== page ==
Workers must have a voice in our changes if we are to embrace new technology

If we want an industrial strategy that works, we need one that is geared to the future, not pining for the past.

According to OECD estimates, more than one in 10 UK jobs face a more than 70 per cent probability of complete automation, and another three in 10 are likely to see ‘significant change’ to tasks and content as a result of AI and robotics.

If developed and deployed imaginatively and collaboratively, these new technologies could offer exciting opportunities to enhance work while massively increasing productivity. But instead they are arousing increasing anxiety, and now risk simply adding to workers’ sense of insecurity and disempowerment while exacerbating the worst features of the low-wage, low-productivity business models that are far too prevalent in the UK economy.

We should be optimistic but we need to get technological change right. In People Power, a new report from the Changing Work Centre – a Fabian Society/Community initiative – I argue the role and voice of workers in how change happens should be central to this discussion.

YouGov polling conducted for Prospect in May 2019, revealed that 58 per cent of working people have little or no confidence that they would be consulted or involved in any tech changes at work. This is why the failure of the government’s industrial strategy to address this issue is such a fatal shortcoming.

The evidence shows that economies in which workers are involved and represented have the highest levels of long-term research and development. The evidence also shows that employers which recognise trade unions are more likely to train their staff, and take equal opportunities seriously.

Yet the government’s industrial strategy has almost nothing to say on the active involvement and engagement of workers in the future of work.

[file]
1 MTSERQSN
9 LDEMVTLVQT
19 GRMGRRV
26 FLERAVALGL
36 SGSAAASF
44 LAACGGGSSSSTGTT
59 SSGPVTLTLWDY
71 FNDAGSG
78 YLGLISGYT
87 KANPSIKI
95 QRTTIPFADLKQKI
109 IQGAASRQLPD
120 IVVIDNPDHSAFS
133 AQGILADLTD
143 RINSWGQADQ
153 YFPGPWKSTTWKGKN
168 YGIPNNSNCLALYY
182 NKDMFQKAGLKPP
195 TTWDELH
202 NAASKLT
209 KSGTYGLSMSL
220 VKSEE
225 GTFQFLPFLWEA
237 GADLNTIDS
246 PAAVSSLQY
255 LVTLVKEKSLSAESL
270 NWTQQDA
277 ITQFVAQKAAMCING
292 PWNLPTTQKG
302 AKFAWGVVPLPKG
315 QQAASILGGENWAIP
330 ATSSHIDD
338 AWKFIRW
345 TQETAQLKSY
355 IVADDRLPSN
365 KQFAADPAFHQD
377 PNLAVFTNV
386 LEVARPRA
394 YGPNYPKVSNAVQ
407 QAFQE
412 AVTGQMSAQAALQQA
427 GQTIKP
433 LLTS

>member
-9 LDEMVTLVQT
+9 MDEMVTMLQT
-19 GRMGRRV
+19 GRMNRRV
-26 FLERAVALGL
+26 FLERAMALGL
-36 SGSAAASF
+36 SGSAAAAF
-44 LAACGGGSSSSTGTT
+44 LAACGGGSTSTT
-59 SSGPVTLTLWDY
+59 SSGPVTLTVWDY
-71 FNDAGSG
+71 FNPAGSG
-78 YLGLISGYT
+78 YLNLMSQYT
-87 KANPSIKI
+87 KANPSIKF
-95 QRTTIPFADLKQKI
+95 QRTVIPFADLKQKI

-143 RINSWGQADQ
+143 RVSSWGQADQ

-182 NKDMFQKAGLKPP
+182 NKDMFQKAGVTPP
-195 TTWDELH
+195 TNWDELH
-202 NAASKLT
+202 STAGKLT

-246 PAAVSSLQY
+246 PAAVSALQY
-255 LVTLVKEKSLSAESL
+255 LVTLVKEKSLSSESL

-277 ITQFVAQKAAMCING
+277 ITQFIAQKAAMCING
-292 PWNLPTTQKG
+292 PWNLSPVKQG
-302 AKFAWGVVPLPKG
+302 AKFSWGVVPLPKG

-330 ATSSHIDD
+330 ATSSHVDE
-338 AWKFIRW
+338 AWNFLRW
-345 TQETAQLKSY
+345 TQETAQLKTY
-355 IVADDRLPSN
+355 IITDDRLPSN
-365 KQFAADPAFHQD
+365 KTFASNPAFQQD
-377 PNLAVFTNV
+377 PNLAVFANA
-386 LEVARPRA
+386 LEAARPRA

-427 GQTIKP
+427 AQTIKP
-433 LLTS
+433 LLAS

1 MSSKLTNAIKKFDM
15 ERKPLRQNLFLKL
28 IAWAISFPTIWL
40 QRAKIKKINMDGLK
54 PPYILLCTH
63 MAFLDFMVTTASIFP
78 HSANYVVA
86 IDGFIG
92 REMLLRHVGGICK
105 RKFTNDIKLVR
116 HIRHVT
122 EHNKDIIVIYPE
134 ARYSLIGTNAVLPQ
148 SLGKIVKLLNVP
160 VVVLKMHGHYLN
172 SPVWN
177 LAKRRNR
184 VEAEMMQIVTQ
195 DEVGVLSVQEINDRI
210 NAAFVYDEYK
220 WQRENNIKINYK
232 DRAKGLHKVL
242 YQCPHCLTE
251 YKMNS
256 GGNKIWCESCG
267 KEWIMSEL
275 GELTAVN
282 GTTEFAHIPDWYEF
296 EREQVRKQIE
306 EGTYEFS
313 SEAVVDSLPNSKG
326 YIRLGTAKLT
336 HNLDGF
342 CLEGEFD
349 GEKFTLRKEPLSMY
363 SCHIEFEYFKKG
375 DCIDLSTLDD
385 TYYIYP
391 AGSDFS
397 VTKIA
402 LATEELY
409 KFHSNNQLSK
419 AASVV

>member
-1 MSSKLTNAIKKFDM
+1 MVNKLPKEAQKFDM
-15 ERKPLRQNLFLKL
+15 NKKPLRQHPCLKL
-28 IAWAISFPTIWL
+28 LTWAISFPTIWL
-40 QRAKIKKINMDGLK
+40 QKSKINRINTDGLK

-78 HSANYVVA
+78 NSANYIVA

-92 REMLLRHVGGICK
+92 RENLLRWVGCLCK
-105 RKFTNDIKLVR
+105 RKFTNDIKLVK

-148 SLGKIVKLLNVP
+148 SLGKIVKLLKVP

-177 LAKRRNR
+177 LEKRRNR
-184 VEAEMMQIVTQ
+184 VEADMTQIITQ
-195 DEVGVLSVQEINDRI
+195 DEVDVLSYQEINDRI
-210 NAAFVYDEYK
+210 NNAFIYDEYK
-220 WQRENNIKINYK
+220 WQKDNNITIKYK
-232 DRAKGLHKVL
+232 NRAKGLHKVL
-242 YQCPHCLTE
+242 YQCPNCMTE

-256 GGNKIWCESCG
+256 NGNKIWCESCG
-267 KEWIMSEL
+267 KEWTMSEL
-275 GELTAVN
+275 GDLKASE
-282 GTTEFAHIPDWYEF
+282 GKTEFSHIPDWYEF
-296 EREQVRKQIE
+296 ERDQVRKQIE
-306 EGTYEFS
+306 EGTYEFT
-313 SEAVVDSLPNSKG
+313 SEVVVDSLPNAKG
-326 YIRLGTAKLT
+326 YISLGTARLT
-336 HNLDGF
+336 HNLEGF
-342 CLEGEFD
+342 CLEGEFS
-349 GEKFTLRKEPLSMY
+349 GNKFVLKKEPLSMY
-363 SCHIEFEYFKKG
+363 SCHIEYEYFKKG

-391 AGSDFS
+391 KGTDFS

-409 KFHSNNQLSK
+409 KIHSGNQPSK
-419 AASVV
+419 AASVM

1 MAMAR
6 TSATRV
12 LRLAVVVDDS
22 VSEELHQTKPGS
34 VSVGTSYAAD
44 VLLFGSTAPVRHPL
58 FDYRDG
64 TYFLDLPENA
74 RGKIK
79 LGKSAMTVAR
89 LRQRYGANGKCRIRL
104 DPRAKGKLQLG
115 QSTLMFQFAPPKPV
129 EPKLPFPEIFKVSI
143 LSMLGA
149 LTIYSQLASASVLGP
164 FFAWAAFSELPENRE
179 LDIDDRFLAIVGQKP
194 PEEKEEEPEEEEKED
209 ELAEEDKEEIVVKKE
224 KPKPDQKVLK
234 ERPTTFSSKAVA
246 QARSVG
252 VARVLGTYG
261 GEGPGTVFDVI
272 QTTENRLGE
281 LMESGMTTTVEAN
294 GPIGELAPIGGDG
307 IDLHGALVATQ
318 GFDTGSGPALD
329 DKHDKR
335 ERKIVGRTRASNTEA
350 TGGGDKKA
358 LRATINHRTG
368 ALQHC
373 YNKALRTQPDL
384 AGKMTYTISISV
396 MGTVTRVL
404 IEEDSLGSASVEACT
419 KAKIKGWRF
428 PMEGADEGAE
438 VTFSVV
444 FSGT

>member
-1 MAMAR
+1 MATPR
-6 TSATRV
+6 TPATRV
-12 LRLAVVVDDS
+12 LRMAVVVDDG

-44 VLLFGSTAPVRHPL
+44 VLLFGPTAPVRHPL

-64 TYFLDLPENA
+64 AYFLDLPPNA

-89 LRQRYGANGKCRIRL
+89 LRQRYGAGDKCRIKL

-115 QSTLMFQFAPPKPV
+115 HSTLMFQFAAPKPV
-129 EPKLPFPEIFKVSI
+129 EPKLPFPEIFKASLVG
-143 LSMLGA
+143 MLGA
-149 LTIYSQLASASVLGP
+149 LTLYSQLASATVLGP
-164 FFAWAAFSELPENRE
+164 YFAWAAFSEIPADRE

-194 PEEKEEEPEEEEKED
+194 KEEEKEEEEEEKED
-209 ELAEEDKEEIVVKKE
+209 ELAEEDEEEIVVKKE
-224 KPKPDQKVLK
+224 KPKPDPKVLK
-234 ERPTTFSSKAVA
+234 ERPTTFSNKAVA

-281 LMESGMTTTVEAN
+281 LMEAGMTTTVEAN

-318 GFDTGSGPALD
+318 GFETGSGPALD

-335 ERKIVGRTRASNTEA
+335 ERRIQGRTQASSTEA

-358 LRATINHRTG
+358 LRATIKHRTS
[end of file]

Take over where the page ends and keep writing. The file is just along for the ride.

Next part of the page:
Prospect works in many of the industries and sectors that the government points to as central to its industrial strategy – from key export sectors such as manufacturing, agri-tech and the creative industries, to providers of essential economic infrastructure such as energy and transport.

Every day we see how collective bargaining and workforce participation can drive skills development, enable workplace change and the take-up of new technologies, and secure the engagement and input that businesses need from their employees if they are to succeed. To cite one example, our BECTU sector recently concluded a groundbreaking national agreement with the film industry covering crew working on Major Motion Pictures, one of the most exciting areas of growth in our economy today.

There are three principles that are important in getting this right: trust, transparency and transmission.
Too often automation is talked about as something happening to working people, not with them.

Second, we need a much more detailed discussion about transparency and the application of technology. Concerns over data privacy, data ownership and how information is used to monitor workers need to be recognised by business and government. 

Finally, transmission. Workers need a voice or agency over how change happens to them. This is not about turning back the clock, but creating a duty on organisations to engage with their workforce.

We stand on the brink of a future where more and more power and wealth in our society will accrue to a small group of people who are rich in capital and who understand and control the technology on which our economy will depend. It is vital that we choose a different path where we reassert the right of all workers to have a say and a stake in their workplace and the wider economy. 

  • Andrew Pakes is director of communications and research at Prospect.


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